Technical Data
Choline Acetyltransferase
Acetylcholine (Ach) is a common neurotransmitter for motoneurons, preganglionic autonomic neurons, postganglionic parasympathetic neurons, a variety of brain regions and some emerging neuron-like stem cells. The metabolism of Ach is relatively simple, involving only two enzymes: choline acetyltransfrase (ChAT) for synthesis and acetylcholinesterase (AChE) for degradation. Further, acetylcholine has little function in neurons other than neurotransmission and seems to be neuron specific. It seems that only cholinergic neurons have significant amounts of ChAT making anti-cholinacetyltransferase a useful specific marker.

Suitable for use in ELISA, Western Blot and Immunohistochemistry. Other applications not tested.

Recommended Dilutions:
Immunohistochemistry: 10-20ug/ml
Optimal dilutions to be determined by the researcher.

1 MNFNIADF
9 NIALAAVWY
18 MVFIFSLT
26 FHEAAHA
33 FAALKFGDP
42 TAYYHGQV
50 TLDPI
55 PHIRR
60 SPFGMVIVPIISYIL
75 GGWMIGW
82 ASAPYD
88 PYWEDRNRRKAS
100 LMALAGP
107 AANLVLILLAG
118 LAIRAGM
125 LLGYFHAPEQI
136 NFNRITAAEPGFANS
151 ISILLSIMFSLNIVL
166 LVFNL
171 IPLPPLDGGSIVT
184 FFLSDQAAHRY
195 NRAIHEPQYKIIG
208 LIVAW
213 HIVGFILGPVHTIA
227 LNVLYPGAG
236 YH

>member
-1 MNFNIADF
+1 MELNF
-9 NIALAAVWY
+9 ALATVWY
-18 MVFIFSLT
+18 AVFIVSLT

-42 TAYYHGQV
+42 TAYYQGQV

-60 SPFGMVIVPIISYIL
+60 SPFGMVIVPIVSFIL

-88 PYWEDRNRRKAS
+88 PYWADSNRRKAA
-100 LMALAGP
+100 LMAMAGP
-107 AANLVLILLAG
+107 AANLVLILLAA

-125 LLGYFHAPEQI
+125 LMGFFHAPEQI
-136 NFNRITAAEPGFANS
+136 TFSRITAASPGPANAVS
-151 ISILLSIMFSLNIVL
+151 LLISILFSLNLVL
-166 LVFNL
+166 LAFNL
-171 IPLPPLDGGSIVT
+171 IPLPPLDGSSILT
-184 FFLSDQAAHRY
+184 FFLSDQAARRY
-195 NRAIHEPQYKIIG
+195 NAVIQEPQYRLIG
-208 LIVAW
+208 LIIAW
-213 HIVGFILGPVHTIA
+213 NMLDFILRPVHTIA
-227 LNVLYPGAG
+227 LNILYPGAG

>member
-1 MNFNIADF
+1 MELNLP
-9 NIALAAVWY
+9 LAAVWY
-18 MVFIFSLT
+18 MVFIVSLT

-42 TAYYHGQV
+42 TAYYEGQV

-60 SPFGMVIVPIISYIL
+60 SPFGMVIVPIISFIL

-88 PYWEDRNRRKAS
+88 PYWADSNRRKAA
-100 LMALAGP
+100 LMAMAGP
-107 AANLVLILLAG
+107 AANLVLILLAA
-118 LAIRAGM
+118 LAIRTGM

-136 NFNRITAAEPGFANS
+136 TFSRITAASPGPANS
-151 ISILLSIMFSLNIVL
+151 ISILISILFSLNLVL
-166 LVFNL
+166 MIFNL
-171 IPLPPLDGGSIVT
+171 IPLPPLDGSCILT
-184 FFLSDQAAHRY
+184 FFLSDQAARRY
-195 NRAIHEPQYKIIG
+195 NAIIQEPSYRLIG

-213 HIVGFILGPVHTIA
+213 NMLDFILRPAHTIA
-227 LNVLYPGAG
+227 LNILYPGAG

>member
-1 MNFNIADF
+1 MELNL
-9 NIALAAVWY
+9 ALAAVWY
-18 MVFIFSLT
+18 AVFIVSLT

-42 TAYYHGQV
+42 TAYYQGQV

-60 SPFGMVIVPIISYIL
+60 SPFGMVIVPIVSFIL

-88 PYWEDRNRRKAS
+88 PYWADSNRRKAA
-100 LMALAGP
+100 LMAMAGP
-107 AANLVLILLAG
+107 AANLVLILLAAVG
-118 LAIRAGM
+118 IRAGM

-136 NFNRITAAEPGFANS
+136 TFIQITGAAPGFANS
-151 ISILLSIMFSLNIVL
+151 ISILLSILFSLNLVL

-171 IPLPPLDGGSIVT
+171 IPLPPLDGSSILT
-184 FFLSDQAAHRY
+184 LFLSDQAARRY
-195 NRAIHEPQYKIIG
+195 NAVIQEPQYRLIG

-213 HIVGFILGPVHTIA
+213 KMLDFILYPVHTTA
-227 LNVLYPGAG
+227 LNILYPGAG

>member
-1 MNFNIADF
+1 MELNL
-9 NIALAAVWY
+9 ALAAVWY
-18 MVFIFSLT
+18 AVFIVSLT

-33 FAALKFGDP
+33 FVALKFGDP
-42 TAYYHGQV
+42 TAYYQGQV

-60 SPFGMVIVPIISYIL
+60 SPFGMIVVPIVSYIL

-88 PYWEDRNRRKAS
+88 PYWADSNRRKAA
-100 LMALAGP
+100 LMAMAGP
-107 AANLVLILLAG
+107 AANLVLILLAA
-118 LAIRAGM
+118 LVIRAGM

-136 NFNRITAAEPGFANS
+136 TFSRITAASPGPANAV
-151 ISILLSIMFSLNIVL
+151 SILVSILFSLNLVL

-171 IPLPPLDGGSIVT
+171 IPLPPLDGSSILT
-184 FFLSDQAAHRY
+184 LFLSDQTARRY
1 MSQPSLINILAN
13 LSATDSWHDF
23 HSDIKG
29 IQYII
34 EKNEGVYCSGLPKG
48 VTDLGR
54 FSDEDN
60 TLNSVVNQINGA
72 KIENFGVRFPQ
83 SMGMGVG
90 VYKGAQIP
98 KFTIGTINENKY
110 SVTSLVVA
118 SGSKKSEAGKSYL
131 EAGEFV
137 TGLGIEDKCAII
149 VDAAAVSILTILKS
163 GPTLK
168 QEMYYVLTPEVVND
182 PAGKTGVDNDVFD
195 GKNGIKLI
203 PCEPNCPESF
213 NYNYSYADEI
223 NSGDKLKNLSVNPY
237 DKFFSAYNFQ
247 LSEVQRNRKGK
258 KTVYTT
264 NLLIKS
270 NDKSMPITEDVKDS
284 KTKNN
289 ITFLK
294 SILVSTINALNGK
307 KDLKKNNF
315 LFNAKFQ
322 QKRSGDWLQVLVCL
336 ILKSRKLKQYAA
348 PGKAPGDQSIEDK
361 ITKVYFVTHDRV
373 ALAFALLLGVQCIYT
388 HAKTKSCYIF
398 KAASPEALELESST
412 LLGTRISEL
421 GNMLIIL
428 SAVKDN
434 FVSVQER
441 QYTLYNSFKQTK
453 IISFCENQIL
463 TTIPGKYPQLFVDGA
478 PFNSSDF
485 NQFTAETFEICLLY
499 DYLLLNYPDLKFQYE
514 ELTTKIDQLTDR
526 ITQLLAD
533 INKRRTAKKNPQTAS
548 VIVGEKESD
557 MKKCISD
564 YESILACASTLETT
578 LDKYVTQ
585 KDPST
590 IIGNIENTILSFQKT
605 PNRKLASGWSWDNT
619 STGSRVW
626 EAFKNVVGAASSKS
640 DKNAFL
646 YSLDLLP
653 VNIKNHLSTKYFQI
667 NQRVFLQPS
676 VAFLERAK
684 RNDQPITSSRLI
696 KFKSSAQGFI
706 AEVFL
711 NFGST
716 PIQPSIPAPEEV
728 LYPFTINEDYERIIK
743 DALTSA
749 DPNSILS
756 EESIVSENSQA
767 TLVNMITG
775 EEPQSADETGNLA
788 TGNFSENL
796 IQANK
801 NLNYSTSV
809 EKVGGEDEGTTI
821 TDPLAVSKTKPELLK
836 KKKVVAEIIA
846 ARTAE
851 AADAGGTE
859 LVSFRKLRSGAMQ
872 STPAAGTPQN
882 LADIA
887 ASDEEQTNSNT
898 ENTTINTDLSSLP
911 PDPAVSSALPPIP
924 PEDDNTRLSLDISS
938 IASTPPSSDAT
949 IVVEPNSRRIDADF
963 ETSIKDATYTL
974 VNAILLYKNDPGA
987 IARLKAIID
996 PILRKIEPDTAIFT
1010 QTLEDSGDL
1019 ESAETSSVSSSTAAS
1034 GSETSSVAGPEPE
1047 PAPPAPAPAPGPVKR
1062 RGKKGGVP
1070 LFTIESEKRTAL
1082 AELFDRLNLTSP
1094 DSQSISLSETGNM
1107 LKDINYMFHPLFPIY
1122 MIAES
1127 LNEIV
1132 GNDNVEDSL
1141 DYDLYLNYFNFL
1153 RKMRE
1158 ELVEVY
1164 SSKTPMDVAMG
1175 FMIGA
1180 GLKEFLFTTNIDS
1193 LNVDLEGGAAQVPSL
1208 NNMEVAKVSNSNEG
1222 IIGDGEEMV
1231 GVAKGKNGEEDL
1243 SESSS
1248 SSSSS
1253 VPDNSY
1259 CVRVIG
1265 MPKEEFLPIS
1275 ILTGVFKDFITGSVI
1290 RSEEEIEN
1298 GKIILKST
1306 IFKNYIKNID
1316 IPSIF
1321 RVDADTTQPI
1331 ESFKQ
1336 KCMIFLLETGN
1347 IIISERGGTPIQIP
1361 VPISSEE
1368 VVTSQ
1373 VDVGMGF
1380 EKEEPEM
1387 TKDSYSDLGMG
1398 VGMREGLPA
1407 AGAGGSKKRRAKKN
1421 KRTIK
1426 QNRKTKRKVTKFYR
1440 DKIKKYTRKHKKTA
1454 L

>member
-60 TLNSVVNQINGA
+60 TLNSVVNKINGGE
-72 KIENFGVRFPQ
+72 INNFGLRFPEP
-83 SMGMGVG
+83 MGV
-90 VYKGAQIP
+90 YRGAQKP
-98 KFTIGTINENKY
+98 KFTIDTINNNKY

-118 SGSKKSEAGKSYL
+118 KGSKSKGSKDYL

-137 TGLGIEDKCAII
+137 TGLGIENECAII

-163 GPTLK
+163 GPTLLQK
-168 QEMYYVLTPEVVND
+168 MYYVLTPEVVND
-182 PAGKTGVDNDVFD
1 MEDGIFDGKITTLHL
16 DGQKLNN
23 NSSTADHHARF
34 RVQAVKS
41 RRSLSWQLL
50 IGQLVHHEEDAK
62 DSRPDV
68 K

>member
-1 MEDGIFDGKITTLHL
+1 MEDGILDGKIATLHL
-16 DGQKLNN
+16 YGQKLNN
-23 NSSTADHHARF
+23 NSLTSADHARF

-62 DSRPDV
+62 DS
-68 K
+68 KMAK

Storage and Stability:
May be stored at 4C for short-term only. Aliquot to avoid repeated freezing and thawing. Store at -20C. Aliquots are stable for 12 months. For maximum recovery of product, centrifuge the original vial after thawing and prior to removing the cap.
50ug-20CBlue IcePorcineMouse
Highly purified ChAT obtained from porcine brain
Supplied as a liquid in PBS, pH 7.2, 0.1% sodium azide.
Recognizes porcine choline acetyltransferase (ChAT)-positive cells. Species Crossreactivity: human and rat
Intended for research use only. Not for use in human, therapeutic, or diagnostic applications.
1. Ostermann, et al., Eur. J. Biochem. 192: 215 (1990). 2. Ostermann-Fatif, et al., Journal of Biochemistry 58: 1060 (1992). 3. Watson, et al., Peptides 7: 155 (1986). 4. Eckenstein, F. & Thoenen, H., EMBO J. 1: 363 (1982). 5. Houser, C.R., et al., Brain Res. 266: 97 (1983). 6. Ostermann-Fatif, et al., Journal of Immunological Methods 157: 73 (1992).